AppleWorks Lament: In A Vacuum, No One Can Hear You Type... June 20th, 2003
Let me qualify that statement before you storm my home -- pitchforks, clubs, and torches in hand -- and demand my head on a platter: AppleWorks is a competent suite of office tools that has essentially remained unchanged for several years now. It has not been made to take full advantage of OS X, and has largely been relegated to obscurity by Apple for some unknown reason (wink!). Because of this, I believe that AppleWorks creates the same vacuum affect found in any decent Hoover upright.
Yes, AppleWorks works; it handles minor to medium writing jobs with relative ease, its spreadsheet is OK for late night ciphering and the draw and presentation packages are adequate for casual use. Yes, AppleWorks works, but so did a Yugo. Times have changed, the OS has changed and unless Apple wants it to be the office equivalent of the Yugo, AppleWorks needs to change.
I've whined about AppleWorks before (No cheese for me, thanks. It gives me gas.), but recently, I took a look at the state of word processing apps for OS X, and was delighted to find so many options available, and dismayed to see that AppleWorks has not had a major overhaul since version 6 was introduced in January of 2000. To put that in perspective, Microsoft Office has had 2 major update since 2000 for the Mac. Two! And both Office Upgrades were better Mac apps than AppleWorks.
I don't know about you, but I think three-plus years is an awfully long time between upgrades: We've voted in a new president, the economy has gone to Hell in a hand-basket, there was an earthquake in Alabama (of all places), and most people have almost stopped caring who shot J.R. OS X has had several decent upgrades, iTools was replaced by .Mac, and the iApps have all gone through at least two major revisions. AppleWorks? I think there was a minor update a few weeks ago. Yeah, I'm almost sure there was.
So, what gives? Is Apple purposefully hobbling AppleWorks to honor some back-room deal with Microsoft? Microsoft has indeed delivered Office for OS X, and it is a great suite of tools, but you will pay dearly for them, my friends; and, truth be told, Apple really did need a cornerstone app to attract users. Microsoft just happened to be around.
That's cool. Big Redmond actually did a good thing in supporting OS X. Both Apple and Microsoft got something out of that arrangement, but that was then, and this is now. Though the price for Office v.X has been reduced through deals and incentives, it is still a pricey sucker, but that's OK. I believe you get what you pay for, and Office v.X is good stuff. In fact, it's OK if Microsoft wants to be the best darn office app maker on the planet, more power to them! AppleWorks doesn't have to compete with Office that way; Apple just needs a reasonably priced app that handles what AppleWorks handles now, but does it better.
As I have laid out in another article, there are other less expensive, but arguably less capable choices for word processing available for OS X, but none of what's available really took on life like the iApps seem to have. And that's what I want for AppleWorks. To paraphrase Gene Wilder's Dr. Frankenstein, "I WANT APPLEWORKS TO LIVE! LIVE, DAMN YOU! LLLLLIIIIIIVVVVVVE!"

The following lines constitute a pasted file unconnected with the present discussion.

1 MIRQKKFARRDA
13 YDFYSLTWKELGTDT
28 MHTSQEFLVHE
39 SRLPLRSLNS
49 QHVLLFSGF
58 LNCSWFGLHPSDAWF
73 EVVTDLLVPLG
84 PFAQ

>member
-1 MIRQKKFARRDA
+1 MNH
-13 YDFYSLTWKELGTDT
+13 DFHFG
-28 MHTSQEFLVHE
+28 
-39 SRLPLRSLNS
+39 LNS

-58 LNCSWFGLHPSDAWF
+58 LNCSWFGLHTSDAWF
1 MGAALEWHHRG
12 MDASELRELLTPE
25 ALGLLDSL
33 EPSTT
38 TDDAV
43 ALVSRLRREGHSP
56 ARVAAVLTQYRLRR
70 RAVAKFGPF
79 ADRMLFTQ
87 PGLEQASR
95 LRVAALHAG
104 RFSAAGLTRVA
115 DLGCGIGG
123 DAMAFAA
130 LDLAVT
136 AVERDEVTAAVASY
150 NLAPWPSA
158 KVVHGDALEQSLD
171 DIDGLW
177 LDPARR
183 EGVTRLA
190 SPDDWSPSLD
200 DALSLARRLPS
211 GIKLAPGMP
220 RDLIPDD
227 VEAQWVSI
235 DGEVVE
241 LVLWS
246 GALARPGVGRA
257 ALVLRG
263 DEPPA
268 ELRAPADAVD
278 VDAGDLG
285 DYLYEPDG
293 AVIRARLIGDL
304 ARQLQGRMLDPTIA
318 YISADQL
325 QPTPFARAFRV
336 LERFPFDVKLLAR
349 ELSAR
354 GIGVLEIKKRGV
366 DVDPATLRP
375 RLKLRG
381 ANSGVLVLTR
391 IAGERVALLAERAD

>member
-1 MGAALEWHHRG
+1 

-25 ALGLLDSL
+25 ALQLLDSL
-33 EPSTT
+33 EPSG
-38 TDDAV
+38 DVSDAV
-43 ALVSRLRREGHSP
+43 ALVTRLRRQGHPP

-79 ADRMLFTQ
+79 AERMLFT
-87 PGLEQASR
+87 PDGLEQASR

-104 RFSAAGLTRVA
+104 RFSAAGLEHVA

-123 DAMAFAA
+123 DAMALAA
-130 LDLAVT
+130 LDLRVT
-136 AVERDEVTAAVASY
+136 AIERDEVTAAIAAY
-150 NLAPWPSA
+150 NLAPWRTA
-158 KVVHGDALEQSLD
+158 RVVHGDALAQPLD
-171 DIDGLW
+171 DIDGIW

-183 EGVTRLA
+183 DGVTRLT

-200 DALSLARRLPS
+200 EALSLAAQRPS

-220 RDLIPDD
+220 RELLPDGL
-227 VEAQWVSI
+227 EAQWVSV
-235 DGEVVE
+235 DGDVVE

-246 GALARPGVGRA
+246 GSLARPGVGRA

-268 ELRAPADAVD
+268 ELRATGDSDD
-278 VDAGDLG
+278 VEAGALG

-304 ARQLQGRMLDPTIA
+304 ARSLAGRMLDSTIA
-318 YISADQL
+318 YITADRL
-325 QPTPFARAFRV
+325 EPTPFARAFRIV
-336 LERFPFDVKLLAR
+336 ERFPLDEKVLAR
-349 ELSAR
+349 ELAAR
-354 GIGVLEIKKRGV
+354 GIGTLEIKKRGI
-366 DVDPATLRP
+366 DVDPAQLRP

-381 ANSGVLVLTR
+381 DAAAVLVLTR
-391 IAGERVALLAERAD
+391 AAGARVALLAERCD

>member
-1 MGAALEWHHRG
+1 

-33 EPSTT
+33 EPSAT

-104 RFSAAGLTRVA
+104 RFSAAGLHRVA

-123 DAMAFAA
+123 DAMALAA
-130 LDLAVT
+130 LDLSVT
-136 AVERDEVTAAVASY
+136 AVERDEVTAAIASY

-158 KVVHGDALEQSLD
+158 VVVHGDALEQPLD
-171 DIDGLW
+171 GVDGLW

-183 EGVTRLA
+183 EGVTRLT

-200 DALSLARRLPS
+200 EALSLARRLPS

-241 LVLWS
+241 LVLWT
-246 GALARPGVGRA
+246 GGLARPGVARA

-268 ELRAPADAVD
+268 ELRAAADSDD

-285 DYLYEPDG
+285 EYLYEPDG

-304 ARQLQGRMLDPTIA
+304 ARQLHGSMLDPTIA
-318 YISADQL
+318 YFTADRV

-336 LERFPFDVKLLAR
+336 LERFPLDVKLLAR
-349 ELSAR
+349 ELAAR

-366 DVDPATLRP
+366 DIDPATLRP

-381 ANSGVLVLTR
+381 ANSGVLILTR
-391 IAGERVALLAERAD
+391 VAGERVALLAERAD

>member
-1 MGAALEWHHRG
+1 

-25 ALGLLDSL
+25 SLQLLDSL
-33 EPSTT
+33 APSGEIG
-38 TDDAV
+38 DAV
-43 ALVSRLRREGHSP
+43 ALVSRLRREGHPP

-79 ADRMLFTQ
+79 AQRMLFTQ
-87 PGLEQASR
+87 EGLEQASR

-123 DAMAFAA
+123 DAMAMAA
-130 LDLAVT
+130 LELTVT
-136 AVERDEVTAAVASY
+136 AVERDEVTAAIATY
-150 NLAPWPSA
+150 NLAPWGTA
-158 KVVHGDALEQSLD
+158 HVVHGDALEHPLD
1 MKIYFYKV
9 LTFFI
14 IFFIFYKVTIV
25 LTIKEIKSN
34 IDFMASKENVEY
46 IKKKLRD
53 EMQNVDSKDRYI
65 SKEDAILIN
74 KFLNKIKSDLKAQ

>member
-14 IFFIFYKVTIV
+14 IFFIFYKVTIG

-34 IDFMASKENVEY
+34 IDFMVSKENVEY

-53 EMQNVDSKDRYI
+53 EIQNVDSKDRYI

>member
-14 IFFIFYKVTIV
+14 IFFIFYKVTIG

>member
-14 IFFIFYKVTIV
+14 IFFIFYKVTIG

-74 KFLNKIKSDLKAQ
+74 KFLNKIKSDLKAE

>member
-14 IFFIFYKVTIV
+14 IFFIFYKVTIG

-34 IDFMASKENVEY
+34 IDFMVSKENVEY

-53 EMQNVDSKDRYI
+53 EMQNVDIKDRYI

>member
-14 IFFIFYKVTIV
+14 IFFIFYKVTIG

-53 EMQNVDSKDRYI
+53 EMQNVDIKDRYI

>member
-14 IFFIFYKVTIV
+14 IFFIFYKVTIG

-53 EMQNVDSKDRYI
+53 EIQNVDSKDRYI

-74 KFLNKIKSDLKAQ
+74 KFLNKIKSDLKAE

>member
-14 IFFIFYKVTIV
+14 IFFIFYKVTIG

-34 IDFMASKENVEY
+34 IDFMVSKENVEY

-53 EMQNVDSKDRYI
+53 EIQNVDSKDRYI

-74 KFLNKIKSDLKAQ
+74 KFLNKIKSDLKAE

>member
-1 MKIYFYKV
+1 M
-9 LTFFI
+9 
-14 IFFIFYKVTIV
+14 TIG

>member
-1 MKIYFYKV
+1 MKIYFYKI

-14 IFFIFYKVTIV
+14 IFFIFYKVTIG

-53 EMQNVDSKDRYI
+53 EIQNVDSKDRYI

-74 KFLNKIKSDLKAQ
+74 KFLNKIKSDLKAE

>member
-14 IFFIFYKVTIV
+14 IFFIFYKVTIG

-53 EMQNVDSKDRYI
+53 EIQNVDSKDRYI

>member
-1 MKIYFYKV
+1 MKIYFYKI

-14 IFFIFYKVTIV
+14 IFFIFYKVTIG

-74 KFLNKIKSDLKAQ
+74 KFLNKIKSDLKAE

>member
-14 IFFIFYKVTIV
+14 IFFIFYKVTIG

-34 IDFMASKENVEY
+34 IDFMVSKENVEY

I'm not talking about some grandiose conglomeration of code that does everything but wipe you nose and type the words for you. All I'm suggesting is that Apple revamp AppleWorks so that it uses OS X to work better.
When I take pictures with my camera, I simply plug the USB cable from my camera into my Cube, and soon iPhoto is up and asking me if I want to transfer my pix. I didn't have to find the iPhoto icon, then click it, then click on an option to download, then plug in my camera, then wait 'til iPhoto sees my pictures, and so on. iPhoto is not in my way, it helps me enjoy my pictures. That's what a revamped AppleWorks should do. If I want to write a little note to myself, I shouldn't have to find Stickies or TextEdit, I should be able to click an ever-present icon, click another icon that selects what I want to do, then start typing.
In fact, Jobs should direct his AppleWorks-making minions to take TextEdit, Stickies, and AppleWorks and combine them, make the resulting app accessible through Services, and give it an interface like iPhoto. The resulting app would be an Über-AppleWorks, one that is clean, simple, and very Mac-like, yet it shouldn't cause Big Redmond any worries.
Text files should be handled the same way pictures are in iPhoto. Most of my text files wind up in my Documents folder, and if I'm looking for stuff I have to figure out what's what; is it a stickie, or and idea for a book? I've got no nice way to organize and preview my documents and other office miscellany. So, give the new Uber-AppleWorks a brain, make it smart enough to know where to put what and display it so I can easily find and understand what's in the file.
The revamped AppleWorks I'd like to see does not have to be the absolute best word processor/spreadsheet/presentation app around, it just needs to be adequate and adaptable, and it needs to get the heck outta my way so I can write.
And it should not suck.
is a writer who currently lives in Orlando, FL. He's been a Mac fan since Atari Computers folded, but has worked with computers of nearly every type for 20 years.